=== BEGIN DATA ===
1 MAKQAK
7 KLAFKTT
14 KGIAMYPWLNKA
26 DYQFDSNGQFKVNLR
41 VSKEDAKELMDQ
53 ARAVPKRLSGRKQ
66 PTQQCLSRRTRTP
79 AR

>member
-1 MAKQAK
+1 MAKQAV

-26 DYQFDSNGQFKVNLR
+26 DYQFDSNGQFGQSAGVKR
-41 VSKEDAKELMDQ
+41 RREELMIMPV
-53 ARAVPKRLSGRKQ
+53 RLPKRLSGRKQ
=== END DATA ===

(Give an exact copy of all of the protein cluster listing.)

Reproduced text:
1 MAKQAK
7 KLAFKTT
14 KGIAMYPWLNKA
26 DYQFDSNGQFKVNLR
41 VSKEDAKELMDQ
53 ARAVPKRLSGRKQ
66 PTQQCLSRRTRTP
79 AR

>member
-1 MAKQAK
+1 MAKQAV

-26 DYQFDSNGQFKVNLR
+26 DYQFDSNGQFGQSAGVKR
-41 VSKEDAKELMDQ
+41 RREELMIMPV
-53 ARAVPKRLSGRKQ
+53 RLPKRLSGRKQ